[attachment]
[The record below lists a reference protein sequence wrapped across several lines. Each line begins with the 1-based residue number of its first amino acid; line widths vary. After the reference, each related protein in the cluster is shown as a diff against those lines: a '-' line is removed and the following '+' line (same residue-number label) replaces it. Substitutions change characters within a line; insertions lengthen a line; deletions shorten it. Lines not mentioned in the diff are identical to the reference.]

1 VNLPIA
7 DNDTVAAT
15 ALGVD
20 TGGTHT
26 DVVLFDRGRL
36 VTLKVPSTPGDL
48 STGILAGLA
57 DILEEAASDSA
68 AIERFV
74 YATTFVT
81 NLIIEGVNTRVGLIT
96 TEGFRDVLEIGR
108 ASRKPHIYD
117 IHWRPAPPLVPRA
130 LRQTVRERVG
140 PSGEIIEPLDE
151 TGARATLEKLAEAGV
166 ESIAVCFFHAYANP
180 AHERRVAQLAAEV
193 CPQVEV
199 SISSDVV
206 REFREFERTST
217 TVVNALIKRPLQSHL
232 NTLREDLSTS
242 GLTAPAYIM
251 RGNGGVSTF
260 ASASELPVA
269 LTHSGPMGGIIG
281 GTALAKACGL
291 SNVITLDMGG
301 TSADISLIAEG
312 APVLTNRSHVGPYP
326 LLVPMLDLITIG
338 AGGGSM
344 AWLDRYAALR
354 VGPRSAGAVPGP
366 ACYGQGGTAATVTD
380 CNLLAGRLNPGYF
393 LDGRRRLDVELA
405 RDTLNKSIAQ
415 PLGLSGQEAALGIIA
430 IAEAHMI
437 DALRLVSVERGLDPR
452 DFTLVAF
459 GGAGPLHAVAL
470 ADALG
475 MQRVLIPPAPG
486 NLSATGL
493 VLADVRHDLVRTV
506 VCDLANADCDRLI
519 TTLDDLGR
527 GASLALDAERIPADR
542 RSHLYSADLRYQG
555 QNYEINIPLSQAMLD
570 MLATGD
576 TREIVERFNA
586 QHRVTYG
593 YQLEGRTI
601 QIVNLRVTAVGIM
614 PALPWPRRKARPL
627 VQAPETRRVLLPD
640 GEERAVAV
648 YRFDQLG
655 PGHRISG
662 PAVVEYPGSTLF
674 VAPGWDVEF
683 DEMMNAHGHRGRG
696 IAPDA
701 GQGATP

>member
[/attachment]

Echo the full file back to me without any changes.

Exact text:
[The record below lists a reference protein sequence wrapped across several lines. Each line begins with the 1-based residue number of its first amino acid; line widths vary. After the reference, each related protein in the cluster is shown as a diff against those lines: a '-' line is removed and the following '+' line (same residue-number label) replaces it. Substitutions change characters within a line; insertions lengthen a line; deletions shorten it. Lines not mentioned in the diff are identical to the reference.]

1 VNLPIA
7 DNDTVAAT
15 ALGVD
20 TGGTHT
26 DVVLFDRGRL
36 VTLKVPSTPGDL
48 STGILAGLA
57 DILEEAASDSA
68 AIERFV
74 YATTFVT
81 NLIIEGVNTRVGLIT
96 TEGFRDVLEIGR
108 ASRKPHIYD
117 IHWRPAPPLVPRA
130 LRQTVRERVG
140 PSGEIIEPLDE
151 TGARATLEKLAEAGV
166 ESIAVCFFHAYANP
180 AHERRVAQLAAEV
193 CPQVEV
199 SISSDVV
206 REFREFERTST
217 TVVNALIKRPLQSHL
232 NTLREDLSTS
242 GLTAPAYIM
251 RGNGGVSTF
260 ASASELPVA
269 LTHSGPMGGIIG
281 GTALAKACGL
291 SNVITLDMGG
301 TSADISLIAEG
312 APVLTNRSHVGPYP
326 LLVPMLDLITIG
338 AGGGSM
344 AWLDRYAALR
354 VGPRSAGAVPGP
366 ACYGQGGTAATVTD
380 CNLLAGRLNPGYF
393 LDGRRRLDVELA
405 RDTLNKSIAQ
415 PLGLSGQEAALGIIA
430 IAEAHMI
437 DALRLVSVERGLDPR
452 DFTLVAF
459 GGAGPLHAVAL
470 ADALG
475 MQRVLIPPAPG
486 NLSATGL
493 VLADVRHDLVRTV
506 VCDLANADCDRLI
519 TTLDDLGR
527 GASLALDAERIPADR
542 RSHLYSADLRYQG
555 QNYEINIPLSQAMLD
570 MLATGD
576 TREIVERFNA
586 QHRVTYG
593 YQLEGRTI
601 QIVNLRVTAVGIM
614 PALPWPRRKARPL
627 VQAPETRRVLLPD
640 GEERAVAV
648 YRFDQLG
655 PGHRISG
662 PAVVEYPGSTLF
674 VAPGWDVEF
683 DEMMNAHGHRGRG
696 IAPDA
701 GQGATP

>member